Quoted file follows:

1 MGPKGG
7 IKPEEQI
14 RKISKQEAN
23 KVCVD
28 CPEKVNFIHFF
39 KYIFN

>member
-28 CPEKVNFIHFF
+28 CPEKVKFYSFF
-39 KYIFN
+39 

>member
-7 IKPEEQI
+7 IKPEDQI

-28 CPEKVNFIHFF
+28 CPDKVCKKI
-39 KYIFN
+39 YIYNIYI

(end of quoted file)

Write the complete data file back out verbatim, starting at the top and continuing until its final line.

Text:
1 MGPKGG
7 IKPEEQI
14 RKISKQEAN
23 KVCVD
28 CPEKVNFIHFF
39 KYIFN

>member
-28 CPEKVNFIHFF
+28 CPEKVKFYSFF
-39 KYIFN
+39 

>member
-7 IKPEEQI
+7 IKPEDQI

-28 CPEKVNFIHFF
+28 CPDKVCKKI
-39 KYIFN
+39 YIYNIYI